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four groceries in appalachian kentucky receive usda grants to save energy


September 12, 2011


Berea, Ky — Four groceries in eastern Kentucky have received grant awards from the USDA Renewable Energy for America Program (REAP) for projects that will save energy and money. The four groceries are Justice Quality Foods in Pike County, Long’s PicPac Galaxy Market in Bell County, Martin Food World in Floyd County, and Neon Food World in Letcher County.


The Quality Foods store located in McCarr plans to install a refrigeration compressor rack and waste heat recovery system. Long’s PicPac will install LED lighting in its glass door cases. Martin Food World and Neon Food World are upgrading to more energy efficient fluorescent lighting.


These four grocers applied for the grants with assistance from the Mountain Association for Community Economic Development (MACED), a nonprofit working to create economic opportunities in eastern Kentucky. MACED Energy Specialist Joshua Bills completed energy assessments detailing the estimated energy and dollar savings of the projects, and MACED’s Enterprise Development team helped the grantees complete their federal applications.


“It was a pleasure to work with MACED and staff on our project. They came in, assessed our energy usage and ways we could save with no agenda in trying to sell us a product. The communication and grant process was flawless,” said Mike Long of Long’s PicPac Galaxy Market. “Our department has never looked better with the lighting installed as well as a projected payback on our portion of less than three years. The icing on the cake is our customers’ comments.”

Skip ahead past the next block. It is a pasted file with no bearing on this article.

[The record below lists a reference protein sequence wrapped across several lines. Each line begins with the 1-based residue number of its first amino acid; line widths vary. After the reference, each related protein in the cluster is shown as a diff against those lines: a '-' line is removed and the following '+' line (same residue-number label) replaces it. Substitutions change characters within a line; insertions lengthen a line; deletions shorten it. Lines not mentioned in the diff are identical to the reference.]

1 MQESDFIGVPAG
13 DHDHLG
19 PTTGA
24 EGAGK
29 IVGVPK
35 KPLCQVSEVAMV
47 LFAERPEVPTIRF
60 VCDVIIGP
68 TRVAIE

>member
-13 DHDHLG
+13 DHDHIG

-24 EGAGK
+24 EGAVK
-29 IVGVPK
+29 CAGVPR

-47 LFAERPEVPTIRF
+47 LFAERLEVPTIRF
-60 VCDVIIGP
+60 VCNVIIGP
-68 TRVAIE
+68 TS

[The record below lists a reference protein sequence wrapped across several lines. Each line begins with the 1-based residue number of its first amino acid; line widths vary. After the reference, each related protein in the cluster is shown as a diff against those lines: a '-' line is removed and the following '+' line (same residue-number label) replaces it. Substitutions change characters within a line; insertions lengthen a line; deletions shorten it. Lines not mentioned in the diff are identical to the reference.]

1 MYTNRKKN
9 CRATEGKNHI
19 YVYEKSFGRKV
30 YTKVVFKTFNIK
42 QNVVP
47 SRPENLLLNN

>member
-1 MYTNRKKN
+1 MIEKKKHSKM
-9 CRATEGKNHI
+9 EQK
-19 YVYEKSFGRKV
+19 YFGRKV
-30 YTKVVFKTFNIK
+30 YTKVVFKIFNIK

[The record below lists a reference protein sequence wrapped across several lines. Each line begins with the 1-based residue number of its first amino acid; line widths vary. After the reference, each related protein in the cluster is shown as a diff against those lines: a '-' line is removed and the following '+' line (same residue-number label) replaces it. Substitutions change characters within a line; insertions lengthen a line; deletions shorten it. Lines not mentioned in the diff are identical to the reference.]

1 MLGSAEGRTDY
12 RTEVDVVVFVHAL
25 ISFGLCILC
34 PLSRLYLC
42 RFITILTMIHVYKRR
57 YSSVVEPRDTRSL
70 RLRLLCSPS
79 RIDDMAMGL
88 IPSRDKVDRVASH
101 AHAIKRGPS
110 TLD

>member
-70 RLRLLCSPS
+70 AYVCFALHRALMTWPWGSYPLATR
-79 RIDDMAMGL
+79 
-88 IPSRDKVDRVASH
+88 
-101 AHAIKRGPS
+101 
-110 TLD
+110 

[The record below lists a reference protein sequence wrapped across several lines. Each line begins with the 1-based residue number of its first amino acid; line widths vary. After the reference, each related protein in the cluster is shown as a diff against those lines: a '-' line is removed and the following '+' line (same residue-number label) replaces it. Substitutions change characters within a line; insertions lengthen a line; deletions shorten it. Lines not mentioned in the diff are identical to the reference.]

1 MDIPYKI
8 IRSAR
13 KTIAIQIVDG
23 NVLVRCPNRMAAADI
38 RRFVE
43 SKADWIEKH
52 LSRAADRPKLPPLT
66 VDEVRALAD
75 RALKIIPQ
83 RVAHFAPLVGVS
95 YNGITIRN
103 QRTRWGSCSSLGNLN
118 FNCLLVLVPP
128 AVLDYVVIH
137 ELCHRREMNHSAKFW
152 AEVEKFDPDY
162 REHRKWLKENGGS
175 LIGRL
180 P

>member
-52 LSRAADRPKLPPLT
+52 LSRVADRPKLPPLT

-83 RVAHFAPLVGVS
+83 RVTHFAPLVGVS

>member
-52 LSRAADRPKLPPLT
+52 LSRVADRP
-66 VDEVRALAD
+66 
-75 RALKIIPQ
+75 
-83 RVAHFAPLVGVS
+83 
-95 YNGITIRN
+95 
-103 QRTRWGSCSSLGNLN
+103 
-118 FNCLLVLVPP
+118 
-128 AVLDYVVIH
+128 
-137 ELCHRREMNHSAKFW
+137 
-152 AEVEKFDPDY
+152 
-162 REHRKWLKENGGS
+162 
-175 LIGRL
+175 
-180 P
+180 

When asked about getting a grant through the USDA REAP program, David Whitaker of Neon Food World replied, “I am so grateful to be approved… this grant will help pay for upgrades, which will ultimately reduce our monthly electricity costs in spite of the 26 percent electric rate increase that our store experienced in 2010.”


In total, more than 900 agricultural producers and rural small businesses across America were awarded grants by REAP. In Kentucky, Rural Development State Director Tom Fern said REAP is helping many agricultural producers and rural small businesses reduce energy consumption. “This funding will create green jobs and help Kentucky’s producers and businesses improve their energy efficiency,” said Fern.


Funding of each award is contingent upon the recipient meeting the conditions of the grant agreement. Grants can finance up to 25 percent of a project’s cost, not to exceed $500,000 for renewable energy projects or $250,000 for efficiency.